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"Eihei Dogen: Mystical Realist" by Hee-Jin Kim


tariki
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A review of the book "Eihei Dogen: Mystical Realist" by Hee-Jin Kim.

The following (in italics) is simply a cut and paste from my review on Amazon:-

A difficult read and perhaps that is not just a judgement upon my own brain cells! I would have to say that for one like myself who has found that a lot of religion is simply the betrayal of THIS world for some imagined "other", the attraction of Mahayana Buddhism's identification of samsara ( our world of birth and death ) with nirvana has always held the potential to heal and redeem. Dogen, according to Mr Kim's exposition, taught such. The text must be read slowly and carefully - at least, so I found. Yet the text rewards such care and attention. Though myself a Pure Land Buddhist ( or as Mr Kim writes, "Pure Realm Buddhism" ) and Mr Kim draws distinctions between the thought of Dogen and Shinran ( one of the "fathers" of Japanese Pure Land Buddhism ) I found some passages deeply transformative - or as transformative as words/philosophy can be. Also extraordinarily "modern". One of the very best books I have ever read. Thank you.

Just to say that some in the realm of zen disclaim reading and study, citing the "special transmission outside of the scriptures", some only recognising time on the cushion as the single focal point.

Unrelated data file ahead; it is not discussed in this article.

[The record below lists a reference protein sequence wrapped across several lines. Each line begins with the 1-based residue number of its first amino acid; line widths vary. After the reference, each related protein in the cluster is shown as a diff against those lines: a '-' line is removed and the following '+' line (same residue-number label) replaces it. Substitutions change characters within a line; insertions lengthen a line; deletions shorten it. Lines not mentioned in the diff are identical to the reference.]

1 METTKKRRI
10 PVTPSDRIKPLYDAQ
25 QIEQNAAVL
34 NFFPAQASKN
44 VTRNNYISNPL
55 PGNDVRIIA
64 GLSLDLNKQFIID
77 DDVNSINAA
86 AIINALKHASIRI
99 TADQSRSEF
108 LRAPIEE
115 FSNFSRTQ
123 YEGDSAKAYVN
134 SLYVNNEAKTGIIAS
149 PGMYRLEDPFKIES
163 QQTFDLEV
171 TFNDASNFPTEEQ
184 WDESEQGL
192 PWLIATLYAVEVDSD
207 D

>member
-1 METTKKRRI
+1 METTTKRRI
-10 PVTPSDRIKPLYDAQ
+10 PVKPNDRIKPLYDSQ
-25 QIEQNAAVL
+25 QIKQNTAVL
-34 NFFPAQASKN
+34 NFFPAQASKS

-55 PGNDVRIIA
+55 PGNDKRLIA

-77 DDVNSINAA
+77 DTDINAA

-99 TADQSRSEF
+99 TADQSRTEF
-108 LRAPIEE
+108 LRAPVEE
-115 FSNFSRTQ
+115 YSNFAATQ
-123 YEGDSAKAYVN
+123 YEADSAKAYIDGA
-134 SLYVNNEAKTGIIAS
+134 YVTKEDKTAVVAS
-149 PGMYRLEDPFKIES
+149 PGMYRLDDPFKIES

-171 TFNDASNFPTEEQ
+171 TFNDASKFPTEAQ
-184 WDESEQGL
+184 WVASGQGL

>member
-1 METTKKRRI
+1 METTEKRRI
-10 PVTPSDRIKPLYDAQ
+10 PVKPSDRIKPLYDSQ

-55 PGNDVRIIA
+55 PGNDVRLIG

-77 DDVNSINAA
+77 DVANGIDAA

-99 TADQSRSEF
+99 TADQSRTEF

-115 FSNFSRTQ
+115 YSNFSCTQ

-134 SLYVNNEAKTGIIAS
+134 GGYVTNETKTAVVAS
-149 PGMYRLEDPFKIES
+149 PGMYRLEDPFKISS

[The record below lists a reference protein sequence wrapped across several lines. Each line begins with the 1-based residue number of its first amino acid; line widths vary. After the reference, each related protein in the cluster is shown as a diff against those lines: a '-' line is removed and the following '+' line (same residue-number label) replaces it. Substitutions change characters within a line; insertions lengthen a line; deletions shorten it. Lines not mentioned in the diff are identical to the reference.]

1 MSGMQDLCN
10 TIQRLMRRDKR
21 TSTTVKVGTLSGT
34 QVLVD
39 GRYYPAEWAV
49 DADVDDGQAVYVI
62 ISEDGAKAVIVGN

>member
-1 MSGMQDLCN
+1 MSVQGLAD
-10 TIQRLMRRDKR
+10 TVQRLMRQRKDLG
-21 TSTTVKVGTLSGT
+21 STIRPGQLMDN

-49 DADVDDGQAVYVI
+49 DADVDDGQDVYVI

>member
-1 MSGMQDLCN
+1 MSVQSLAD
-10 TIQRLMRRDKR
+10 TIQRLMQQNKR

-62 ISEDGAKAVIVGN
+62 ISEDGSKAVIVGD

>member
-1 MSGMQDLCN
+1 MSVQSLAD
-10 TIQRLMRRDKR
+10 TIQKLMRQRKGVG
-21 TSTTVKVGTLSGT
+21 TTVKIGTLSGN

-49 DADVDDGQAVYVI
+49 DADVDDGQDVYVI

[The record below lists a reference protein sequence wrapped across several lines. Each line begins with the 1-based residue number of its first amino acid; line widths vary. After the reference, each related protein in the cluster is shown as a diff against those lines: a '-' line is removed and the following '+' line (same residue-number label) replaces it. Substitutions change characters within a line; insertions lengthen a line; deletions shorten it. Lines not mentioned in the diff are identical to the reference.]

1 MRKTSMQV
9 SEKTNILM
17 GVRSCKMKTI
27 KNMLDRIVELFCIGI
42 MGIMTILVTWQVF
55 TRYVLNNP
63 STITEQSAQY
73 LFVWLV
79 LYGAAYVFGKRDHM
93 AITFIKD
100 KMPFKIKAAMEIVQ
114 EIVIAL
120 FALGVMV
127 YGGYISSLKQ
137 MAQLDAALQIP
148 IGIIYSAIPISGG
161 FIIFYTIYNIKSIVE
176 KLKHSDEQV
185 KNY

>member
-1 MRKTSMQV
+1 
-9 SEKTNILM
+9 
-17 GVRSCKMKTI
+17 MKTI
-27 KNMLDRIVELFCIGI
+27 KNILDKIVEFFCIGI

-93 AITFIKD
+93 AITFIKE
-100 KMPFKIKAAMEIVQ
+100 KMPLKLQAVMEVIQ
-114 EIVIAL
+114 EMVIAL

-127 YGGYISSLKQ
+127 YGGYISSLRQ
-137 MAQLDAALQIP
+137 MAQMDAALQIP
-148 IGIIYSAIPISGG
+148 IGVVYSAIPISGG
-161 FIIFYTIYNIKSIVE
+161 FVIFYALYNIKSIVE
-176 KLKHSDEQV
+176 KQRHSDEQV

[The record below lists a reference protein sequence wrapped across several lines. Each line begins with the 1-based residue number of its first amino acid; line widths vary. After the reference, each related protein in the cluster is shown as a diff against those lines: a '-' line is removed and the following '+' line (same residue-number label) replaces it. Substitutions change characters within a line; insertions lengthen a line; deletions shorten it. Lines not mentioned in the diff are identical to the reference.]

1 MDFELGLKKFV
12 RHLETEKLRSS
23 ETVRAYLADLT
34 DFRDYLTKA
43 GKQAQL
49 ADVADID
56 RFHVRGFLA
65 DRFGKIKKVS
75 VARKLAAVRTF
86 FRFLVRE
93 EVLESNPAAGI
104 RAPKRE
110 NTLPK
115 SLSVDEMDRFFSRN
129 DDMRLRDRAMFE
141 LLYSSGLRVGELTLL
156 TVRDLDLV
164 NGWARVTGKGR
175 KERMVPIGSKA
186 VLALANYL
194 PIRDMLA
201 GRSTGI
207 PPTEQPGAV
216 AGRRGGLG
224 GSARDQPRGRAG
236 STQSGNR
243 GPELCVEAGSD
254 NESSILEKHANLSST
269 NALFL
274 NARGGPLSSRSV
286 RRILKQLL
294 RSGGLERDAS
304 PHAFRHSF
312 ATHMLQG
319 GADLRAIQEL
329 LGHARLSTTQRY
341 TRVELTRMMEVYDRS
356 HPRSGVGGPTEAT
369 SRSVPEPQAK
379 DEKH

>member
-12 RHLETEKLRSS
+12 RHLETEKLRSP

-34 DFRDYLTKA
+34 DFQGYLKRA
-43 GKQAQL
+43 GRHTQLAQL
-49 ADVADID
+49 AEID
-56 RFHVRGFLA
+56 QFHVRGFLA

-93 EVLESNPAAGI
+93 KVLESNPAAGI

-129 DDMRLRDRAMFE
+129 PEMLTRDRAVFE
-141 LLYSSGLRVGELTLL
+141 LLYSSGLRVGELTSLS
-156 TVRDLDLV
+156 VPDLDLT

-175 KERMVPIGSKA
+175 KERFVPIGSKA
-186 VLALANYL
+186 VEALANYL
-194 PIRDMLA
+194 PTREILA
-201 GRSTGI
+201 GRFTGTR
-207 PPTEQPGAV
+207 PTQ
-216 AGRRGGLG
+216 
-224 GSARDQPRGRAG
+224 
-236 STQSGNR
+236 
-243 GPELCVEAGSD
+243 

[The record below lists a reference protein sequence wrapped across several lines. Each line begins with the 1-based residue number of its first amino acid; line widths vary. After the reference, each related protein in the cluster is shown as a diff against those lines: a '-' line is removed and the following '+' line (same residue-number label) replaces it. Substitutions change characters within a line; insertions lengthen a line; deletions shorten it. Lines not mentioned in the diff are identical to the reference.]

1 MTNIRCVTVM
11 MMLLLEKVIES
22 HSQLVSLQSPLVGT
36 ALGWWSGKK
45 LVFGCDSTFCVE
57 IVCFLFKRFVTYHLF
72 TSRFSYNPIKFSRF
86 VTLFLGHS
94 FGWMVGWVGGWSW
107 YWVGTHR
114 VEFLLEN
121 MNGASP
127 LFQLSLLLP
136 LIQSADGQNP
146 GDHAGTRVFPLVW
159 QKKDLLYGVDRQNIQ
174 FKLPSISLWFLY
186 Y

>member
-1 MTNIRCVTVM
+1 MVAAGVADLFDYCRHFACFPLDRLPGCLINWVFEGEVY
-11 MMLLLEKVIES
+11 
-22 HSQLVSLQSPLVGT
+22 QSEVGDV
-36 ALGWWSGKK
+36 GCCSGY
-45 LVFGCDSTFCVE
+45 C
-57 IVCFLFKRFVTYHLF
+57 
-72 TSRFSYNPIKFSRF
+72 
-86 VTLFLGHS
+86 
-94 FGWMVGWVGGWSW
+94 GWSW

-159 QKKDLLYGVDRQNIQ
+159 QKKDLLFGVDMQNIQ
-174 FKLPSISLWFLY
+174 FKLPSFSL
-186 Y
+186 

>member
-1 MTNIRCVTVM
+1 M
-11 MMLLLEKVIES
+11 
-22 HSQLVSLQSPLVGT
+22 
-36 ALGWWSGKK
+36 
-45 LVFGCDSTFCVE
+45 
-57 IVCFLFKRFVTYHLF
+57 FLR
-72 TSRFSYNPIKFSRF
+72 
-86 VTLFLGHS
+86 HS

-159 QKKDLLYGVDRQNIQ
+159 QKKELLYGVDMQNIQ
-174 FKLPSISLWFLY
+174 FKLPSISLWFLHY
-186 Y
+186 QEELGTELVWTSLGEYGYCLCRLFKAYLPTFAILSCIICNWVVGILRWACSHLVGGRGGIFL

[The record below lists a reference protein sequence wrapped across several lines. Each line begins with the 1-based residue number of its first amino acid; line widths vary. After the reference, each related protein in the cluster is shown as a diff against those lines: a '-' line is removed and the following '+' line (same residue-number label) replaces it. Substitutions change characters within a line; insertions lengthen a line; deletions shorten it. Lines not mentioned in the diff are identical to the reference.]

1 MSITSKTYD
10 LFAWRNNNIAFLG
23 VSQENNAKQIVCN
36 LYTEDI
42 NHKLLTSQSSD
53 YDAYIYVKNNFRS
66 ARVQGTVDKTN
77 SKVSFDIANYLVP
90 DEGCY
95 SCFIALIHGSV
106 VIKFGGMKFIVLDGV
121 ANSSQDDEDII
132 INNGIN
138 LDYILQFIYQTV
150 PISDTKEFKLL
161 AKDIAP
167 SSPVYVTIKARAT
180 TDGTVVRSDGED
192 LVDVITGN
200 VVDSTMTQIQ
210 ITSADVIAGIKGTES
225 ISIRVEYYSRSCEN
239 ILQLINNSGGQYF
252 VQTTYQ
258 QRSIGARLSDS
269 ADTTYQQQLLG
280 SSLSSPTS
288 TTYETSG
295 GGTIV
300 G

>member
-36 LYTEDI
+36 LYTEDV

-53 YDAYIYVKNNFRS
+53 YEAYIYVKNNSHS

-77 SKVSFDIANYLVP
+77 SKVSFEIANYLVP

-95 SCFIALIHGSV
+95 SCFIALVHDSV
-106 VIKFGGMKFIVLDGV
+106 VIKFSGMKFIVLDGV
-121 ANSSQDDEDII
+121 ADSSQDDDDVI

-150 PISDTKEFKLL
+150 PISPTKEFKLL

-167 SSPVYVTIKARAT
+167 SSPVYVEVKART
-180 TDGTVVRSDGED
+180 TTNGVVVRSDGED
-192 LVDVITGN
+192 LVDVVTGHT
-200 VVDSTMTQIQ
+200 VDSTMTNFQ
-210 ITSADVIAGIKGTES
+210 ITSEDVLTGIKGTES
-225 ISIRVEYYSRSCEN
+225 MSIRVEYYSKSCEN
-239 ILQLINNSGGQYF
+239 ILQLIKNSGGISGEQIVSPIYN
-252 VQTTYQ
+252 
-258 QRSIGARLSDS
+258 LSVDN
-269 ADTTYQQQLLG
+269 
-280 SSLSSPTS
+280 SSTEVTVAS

But as Ted Beringer writes in his "Zen Cosmology":-

Learning and study, it turns out, is as integral to Zen practice as is meditation (zazen). In the words of Hee-Jin Kim: "The issue was not so much whether or not to philosophize as it was how to philosophize… [The] philosophic enterprise was as much the practice of the bodhisattva way as was zazen"

Beringer sums up:-

Despite having been thoroughly repudiated by the scholarship for decades, the anti-literary fallacy continues to prevail. The pernicious tenacity of this particular false view is seen in the fact that it not only continues to prevail outside the Zen community, but within it as well. As we shall touch on again, in advocating a disdain for learning and study, this fallacy fosters the veneration of anti-intellectualism. By deliberately cultivating a disdain for knowledge and a distrust of language, those that ascribe to such views effectively bar themselves from its only remedy: reason.

I am now re-reading Hee-Jin Kim's book for a third time. As I said in my Amazon review, it is extraordinarily modern, in as much as anyone remotely aware of a need for a new life giving "world-view" that can actually relate to the advances in knowledge over the past few centuries (in the West, and particularly in theoretical physics) will find much to ponder and reflect upon in Dogen's thought.

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